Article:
On April 7, 2018 I had the pleasure of chatting with Andrea Bowman of Grace Church, Newmarket about their church's refugee sponsorship experience. Grace Church worked with Mennonite Central Committee as theirto bring a family of 8 from Syria via Beirut, Lebanon, to Newmarket. Unfortunately, just before the family was about to travel, their youngest child died and understandably, their departure from Lebanon was delayed. In October 2017, the family of 7 touched down at YYZ and their journey to resettle in Canada began.
RSI: How did this particular sponsorship journey begin for Grace?
Written by Ann Sparrow
In October 2016 Fahad* contacted us - he said he found our name on a site of sponsoring churches. We were surprised because we didn't even realize that our names were on any list, so it was something definitely not on our radar at that time.
We checked his story out through some missionaries to make sure that his story was true. Having found that out and feeling that this was perhaps a direction God was leading us in, we brought it to the church. There was full support from the board, and many of our church folk immediately showed a lot of interest.
The EFC (Evangelical Fellowship of Canada) has published an article written by Joel Arndt in Faith Today, Nov/Dec 2017 that recounts the impact that churches have had on resettling refugees through both the Private Sponsorship Program and the Blended Visa Office Referral Program.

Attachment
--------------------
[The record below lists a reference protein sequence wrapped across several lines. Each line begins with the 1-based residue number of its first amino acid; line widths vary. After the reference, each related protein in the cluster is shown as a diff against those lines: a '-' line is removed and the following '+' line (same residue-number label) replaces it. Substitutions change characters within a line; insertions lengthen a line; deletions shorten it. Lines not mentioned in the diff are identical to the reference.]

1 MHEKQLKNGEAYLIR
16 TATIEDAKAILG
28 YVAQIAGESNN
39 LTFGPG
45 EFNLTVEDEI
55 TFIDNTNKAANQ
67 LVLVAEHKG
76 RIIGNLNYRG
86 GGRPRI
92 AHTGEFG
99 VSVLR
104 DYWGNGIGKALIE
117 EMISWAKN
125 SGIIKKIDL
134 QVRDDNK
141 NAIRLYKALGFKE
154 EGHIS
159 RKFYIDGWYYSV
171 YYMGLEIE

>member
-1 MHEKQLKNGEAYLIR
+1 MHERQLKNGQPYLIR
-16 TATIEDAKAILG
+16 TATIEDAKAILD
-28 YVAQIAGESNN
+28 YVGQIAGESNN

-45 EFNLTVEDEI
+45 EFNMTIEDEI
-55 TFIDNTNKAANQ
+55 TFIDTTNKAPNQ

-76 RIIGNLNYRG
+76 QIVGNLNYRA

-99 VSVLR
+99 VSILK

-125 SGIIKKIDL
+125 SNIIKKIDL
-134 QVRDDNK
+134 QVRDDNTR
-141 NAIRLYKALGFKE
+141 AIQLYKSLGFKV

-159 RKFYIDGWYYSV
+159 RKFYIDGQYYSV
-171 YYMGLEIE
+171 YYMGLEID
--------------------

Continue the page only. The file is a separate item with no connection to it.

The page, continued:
Looking back on what some churches have accomplished thus far, it doesn't seem to matter whether the communities are large or small, whether there are ample resources or no budget for sponsorship at all, God's people have stepped out in faith and prayer to help resettle more than 3,500 refugees in Canada.
And the consensus from those who have walked this journey is that the blessing of sponsorship goes both ways. Yes, the new-comers receive a new lease on living - the opportunities for education, and simply being able to live life without the fear of war and all its atrocities - but the churches have been blessed as well, even with the challenges.
You can read the full article here.
After 3 years of praying for peace in Syria, the Saturday night congregation at Varsity Bible Church wondered what else they might be able to do. By the winter of 2014, pastor Rinus Janson and some others in the congregation began conversations through a connection they had with the Canadian Baptists of Western Canada. By Spring of 2015, the Saturday night congregation chose to pursue refugee sponsorship.